wishes to join. You don't believe in global warming, but want to join the environmental club?
You are welcome. You are opposed to the equal rights amendment, but want to join the
feminist law society on campus? Y'all come. No officially sanctioned club may discriminate
against any other student. You can see what's coming, can't you? A group of "Christian"
students want to be an official Hastings Club. Being a recognized campus group would entitle
them to a small subsidy, preferential treatment when trying to reserve an on-campus meeting
space, access to bulletin boards, etc. One problem, this group wants to exclude from
membership anyone who is gay, supports gay rights, or doesn't condemn premarital sex.
The school said "thanks, but no thanks" and denied the "Christians" official recognition.
Hastings is a state supported school. The California Constitution bans any form of
discrimination based on sexual orientation. It also requires separation of church and state
as does the U.S. Constitution. If Hastings were to accept this "Christian" group, taxpayers
would be endorsing prejudice and discrimination. Tax money would go to support a religious
group. The "Christians" claim Hastings policy has hurt them, even though they admit their
membership doubled after their application for Hastings Club status was turned down.
The "Christians" want it both ways. They want the advantages of being an on-campus
group; but they don't want to abide by the rules the school established for officially recognized
clubs. They cry foul and they claim Hastings is discriminating against them; but the reality
is they wish to discriminate, but don't want to pay the price. They can still be a group. They
can still hold meetings. They can pass out flyers and hold socials and prayer meetings. They
can associate with each other anytime they wish. No one, including Hastings, is denying them
their rights. They can exclude anyone they wish from their gatherings. What they cannot do
is discriminate and also expect official recognition. Taxpayers cannot be asked to subsidize
policies which are unconstitutional.
I have no idea how the oral arguments will play out. I can guess the positions of the
regressive Catholic block on the court. I truly don't see the conflict here. No one is making
the "Christians" form a club or denying them that ability. If they want one, they have to be
open, tolerant, even loving towards those who might want to join but disagree with them.
Years ago, the Olympic Club in San Francisco got into trouble because it didn't admit
women. Part of the club's golf course sat on city property and the city wanted the policy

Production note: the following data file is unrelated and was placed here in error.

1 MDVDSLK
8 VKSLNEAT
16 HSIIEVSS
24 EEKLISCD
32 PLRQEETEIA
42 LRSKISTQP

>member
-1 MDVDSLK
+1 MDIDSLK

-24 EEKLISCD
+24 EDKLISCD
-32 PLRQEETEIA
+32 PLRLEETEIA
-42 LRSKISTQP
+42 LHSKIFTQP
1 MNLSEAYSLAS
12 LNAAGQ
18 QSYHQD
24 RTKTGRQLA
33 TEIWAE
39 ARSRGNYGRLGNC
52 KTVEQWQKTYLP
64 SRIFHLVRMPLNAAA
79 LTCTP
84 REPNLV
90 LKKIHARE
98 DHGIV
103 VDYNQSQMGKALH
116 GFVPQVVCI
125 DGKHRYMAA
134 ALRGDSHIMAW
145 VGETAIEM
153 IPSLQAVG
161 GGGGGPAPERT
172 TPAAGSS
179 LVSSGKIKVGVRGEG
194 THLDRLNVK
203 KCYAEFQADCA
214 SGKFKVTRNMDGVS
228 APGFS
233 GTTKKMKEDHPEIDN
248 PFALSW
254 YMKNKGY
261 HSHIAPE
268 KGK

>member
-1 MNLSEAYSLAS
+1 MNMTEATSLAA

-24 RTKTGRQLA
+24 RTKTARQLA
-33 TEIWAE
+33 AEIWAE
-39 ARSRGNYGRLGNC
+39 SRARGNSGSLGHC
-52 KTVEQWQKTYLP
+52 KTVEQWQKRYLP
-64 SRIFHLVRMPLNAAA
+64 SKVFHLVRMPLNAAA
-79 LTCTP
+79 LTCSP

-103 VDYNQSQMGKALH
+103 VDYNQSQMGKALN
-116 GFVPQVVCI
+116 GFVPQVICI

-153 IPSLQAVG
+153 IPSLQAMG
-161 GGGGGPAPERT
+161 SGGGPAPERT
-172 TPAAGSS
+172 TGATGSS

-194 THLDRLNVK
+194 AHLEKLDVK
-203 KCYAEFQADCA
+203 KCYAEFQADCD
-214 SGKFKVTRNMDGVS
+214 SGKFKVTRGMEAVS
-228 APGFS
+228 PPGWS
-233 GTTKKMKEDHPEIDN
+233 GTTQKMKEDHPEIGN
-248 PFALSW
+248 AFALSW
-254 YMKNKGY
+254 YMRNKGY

changed. They were also sued because members could deduct their membership fees as
business expenses even though women were excluded from all the "business" being discussed.
Members argued they had the right to associate with whomever they wished and had the
right to exclude women. Ultimately, they lost. They did have the right to have a club and
they did have the right to exclude women; but they couldn't deduct their fees nor could their
golf course continue to occupy city land. In the end, they admitted women and no longer
treat their fees as business expenses. The club thrives and even had its first adult women's
basketball league a few years ago.
There is nothing wrong with a policy of non-discrimination. The Hasting's policy is
neutral. No club may discriminate against any other student. All comers have to be welcome.
It is not aimed at any one religion or philosophy. That this case stems from a "Christian"
group who wants to engage in prejudice and bigotry is an irony which will be lost on no one.
How did a philosophy of total love and care turn into one of prejudice and
discrimination? Why is it every other group at Hastings can open their membership to all
comers except the "Christians"? What perverted permutations occurred in the last 2000
years, to turn a philosophy of tolerance and forgiveness, committed to the least of your
brothers and sisters, into a political force for hatred and exclusion? "Christians" can only
meet with like-minded folks? How well would that approach have worked in the early
Church? Can you imagine Paul refusing to meet with anyone who didn't share his vision
and approach? What would have happened to the spread of early Christianity if membership
were limited to only those who bought into it hook, line, and sinker? Peter tried it. He
tried to force Gentile Christians to be circumcised and obey Jewish dietary laws and he was
overridden at the Council of Jerusalem. Christianity was open to all, not just those who
followed Jewish custom.
I hope the Supreme Court rules in Hasting's favor. To side with the "Christians" would
force California taxpayers to subsidize discrimination and would have the state ignoring
its own laws to accommodate a religious group. I wish I were confident the court will not
reward this group. Church and state need to be kept separate because religious or sectarian
disputes can tear a nation to shreds. Anyone been to Iraq or Afghanistan lately? What do you
think? I welcome your comments and rebuttals. Please send them to firstname.lastname@example.org
Note: Sometimes more than one blog is posted at a time; so be sure to check the previous
blogs to make sure that you have not missed any of the "Lion of the Left" postings.